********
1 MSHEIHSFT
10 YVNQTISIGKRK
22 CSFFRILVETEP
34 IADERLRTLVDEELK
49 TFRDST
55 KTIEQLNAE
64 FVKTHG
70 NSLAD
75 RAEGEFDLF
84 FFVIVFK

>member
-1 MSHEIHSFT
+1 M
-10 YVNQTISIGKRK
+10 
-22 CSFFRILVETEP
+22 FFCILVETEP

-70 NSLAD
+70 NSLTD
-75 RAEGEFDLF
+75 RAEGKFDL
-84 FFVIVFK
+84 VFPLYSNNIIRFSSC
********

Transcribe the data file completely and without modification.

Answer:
1 MSHEIHSFT
10 YVNQTISIGKRK
22 CSFFRILVETEP
34 IADERLRTLVDEELK
49 TFRDST
55 KTIEQLNAE
64 FVKTHG
70 NSLAD
75 RAEGEFDLF
84 FFVIVFK

>member
-1 MSHEIHSFT
+1 M
-10 YVNQTISIGKRK
+10 
-22 CSFFRILVETEP
+22 FFCILVETEP

-70 NSLAD
+70 NSLTD
-75 RAEGEFDLF
+75 RAEGKFDL
-84 FFVIVFK
+84 VFPLYSNNIIRFSSC